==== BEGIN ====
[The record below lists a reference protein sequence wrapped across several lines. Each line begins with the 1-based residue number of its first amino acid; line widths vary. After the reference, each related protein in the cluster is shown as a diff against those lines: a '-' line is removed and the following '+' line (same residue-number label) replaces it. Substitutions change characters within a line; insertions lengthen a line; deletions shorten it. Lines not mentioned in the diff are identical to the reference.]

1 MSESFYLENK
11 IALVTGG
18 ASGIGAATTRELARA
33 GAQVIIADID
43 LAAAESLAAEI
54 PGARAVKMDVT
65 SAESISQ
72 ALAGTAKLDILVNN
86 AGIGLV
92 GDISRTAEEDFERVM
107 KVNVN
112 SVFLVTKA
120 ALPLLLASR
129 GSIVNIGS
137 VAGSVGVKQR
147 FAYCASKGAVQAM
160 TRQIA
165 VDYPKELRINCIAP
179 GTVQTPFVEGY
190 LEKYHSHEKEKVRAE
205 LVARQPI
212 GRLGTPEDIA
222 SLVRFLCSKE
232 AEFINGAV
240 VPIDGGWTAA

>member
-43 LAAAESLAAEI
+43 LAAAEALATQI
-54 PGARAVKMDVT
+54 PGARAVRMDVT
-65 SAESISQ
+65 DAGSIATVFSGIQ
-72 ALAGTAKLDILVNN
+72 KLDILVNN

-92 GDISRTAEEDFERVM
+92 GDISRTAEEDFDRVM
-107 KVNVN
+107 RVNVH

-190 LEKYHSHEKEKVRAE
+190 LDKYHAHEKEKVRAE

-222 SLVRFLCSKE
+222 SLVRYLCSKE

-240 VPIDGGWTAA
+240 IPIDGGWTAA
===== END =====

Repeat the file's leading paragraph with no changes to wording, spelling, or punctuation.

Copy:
[The record below lists a reference protein sequence wrapped across several lines. Each line begins with the 1-based residue number of its first amino acid; line widths vary. After the reference, each related protein in the cluster is shown as a diff against those lines: a '-' line is removed and the following '+' line (same residue-number label) replaces it. Substitutions change characters within a line; insertions lengthen a line; deletions shorten it. Lines not mentioned in the diff are identical to the reference.]